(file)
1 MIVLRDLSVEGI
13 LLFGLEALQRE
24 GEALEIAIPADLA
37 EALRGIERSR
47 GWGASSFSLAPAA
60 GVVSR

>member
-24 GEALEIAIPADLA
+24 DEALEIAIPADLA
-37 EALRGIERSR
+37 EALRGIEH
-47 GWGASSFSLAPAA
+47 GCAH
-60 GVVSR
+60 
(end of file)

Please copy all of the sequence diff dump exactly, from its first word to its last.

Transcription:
1 MIVLRDLSVEGI
13 LLFGLEALQRE
24 GEALEIAIPADLA
37 EALRGIERSR
47 GWGASSFSLAPAA
60 GVVSR

>member
-24 GEALEIAIPADLA
+24 DEALEIAIPADLA
-37 EALRGIERSR
+37 EALRGIEH
-47 GWGASSFSLAPAA
+47 GCAH
-60 GVVSR
+60 